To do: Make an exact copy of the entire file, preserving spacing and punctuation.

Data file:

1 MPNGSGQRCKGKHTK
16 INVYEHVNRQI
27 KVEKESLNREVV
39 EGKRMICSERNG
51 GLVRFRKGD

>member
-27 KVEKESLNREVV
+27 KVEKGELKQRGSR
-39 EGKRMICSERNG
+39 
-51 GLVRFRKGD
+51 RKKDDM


1 MPNGSGQRCKGKHTK
16 INVYEHVNRQI
27 KVEKESLNREVV
39 EGKRMICSERNG
51 GLVRFRKGD

>member
-27 KVEKESLNREVV
+27 KVEKGELKQRGSR
-39 EGKRMICSERNG
+39 
-51 GLVRFRKGD
+51 RKKDDM